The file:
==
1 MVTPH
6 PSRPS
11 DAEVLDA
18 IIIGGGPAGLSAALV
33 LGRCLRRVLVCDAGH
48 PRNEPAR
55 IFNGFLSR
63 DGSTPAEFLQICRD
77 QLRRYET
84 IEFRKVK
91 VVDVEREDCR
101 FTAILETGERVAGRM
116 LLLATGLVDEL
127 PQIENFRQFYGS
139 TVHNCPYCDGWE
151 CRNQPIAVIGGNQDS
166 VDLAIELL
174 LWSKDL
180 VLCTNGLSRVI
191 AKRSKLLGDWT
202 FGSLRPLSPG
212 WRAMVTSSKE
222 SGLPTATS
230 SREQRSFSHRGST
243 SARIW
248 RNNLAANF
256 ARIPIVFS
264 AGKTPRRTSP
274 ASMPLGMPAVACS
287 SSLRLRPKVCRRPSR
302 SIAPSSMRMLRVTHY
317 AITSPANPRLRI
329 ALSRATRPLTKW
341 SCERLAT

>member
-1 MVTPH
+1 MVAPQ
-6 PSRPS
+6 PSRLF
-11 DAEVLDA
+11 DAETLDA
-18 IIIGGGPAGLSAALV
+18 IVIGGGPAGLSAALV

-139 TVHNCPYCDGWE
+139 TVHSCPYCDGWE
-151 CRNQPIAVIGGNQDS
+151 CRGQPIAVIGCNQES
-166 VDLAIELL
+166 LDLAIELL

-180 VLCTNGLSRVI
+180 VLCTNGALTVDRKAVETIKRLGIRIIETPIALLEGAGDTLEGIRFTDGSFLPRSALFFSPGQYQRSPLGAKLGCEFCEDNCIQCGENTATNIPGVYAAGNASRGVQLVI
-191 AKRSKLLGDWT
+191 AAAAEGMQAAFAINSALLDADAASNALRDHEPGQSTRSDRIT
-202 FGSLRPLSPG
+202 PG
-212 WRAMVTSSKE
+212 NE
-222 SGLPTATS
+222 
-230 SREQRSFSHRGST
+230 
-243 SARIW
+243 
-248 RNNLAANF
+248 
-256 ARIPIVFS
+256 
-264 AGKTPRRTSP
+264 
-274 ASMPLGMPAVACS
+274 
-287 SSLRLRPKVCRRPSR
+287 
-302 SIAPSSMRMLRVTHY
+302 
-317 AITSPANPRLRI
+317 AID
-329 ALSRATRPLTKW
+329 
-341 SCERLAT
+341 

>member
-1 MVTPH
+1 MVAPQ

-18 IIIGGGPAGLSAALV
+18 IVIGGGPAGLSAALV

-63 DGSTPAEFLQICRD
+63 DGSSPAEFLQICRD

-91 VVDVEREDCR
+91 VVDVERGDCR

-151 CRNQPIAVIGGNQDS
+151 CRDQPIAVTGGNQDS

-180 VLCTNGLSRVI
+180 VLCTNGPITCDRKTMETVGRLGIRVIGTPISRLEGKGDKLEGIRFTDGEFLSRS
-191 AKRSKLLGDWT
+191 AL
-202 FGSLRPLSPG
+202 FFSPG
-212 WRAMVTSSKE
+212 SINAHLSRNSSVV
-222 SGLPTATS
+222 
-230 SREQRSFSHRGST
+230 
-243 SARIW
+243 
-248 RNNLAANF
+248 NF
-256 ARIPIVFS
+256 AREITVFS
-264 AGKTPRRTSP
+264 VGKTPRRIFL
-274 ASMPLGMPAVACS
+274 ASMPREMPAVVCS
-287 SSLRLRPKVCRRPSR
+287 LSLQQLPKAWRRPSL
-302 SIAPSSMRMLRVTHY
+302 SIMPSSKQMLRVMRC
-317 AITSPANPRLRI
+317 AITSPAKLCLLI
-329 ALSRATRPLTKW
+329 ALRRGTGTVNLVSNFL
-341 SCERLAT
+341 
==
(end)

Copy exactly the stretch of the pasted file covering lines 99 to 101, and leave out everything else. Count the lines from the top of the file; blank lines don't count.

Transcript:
-212 WRAMVTSSKE
+212 SINAHLSRNSSVV
-222 SGLPTATS